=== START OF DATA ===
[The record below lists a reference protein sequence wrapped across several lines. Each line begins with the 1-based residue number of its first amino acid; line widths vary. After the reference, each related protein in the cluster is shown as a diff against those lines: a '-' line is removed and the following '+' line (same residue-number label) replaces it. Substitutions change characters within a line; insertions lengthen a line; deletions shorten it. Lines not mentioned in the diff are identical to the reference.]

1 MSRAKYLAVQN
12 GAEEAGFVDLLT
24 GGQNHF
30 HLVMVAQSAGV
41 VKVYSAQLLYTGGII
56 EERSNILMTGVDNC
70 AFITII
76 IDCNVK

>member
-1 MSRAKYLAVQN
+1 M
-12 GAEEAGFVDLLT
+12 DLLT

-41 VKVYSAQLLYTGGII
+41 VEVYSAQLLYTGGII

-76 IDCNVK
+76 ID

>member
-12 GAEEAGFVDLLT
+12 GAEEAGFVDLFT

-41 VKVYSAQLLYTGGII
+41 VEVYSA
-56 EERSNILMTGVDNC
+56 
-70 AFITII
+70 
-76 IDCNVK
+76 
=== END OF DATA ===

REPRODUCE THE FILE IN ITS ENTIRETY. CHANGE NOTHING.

[The record below lists a reference protein sequence wrapped across several lines. Each line begins with the 1-based residue number of its first amino acid; line widths vary. After the reference, each related protein in the cluster is shown as a diff against those lines: a '-' line is removed and the following '+' line (same residue-number label) replaces it. Substitutions change characters within a line; insertions lengthen a line; deletions shorten it. Lines not mentioned in the diff are identical to the reference.]

1 MSRAKYLAVQN
12 GAEEAGFVDLLT
24 GGQNHF
30 HLVMVAQSAGV
41 VKVYSAQLLYTGGII
56 EERSNILMTGVDNC
70 AFITII
76 IDCNVK

>member
-1 MSRAKYLAVQN
+1 M
-12 GAEEAGFVDLLT
+12 DLLT

-41 VKVYSAQLLYTGGII
+41 VEVYSAQLLYTGGII

-76 IDCNVK
+76 ID

>member
-12 GAEEAGFVDLLT
+12 GAEEAGFVDLFT

-41 VKVYSAQLLYTGGII
+41 VEVYSA
-56 EERSNILMTGVDNC
+56 
-70 AFITII
+70 
-76 IDCNVK
+76 